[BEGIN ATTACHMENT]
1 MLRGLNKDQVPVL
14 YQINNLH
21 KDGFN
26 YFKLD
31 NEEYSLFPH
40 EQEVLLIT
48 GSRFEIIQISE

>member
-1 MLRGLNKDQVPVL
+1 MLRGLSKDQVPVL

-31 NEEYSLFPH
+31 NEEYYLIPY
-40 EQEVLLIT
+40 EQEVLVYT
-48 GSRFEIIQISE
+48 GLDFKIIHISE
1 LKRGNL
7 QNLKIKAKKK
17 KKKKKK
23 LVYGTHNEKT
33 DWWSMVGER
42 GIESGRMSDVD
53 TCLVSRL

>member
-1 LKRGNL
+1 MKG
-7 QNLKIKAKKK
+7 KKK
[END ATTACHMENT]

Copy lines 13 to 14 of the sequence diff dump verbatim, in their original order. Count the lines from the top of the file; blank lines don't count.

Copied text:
-40 EQEVLLIT
+40 EQEVLVYT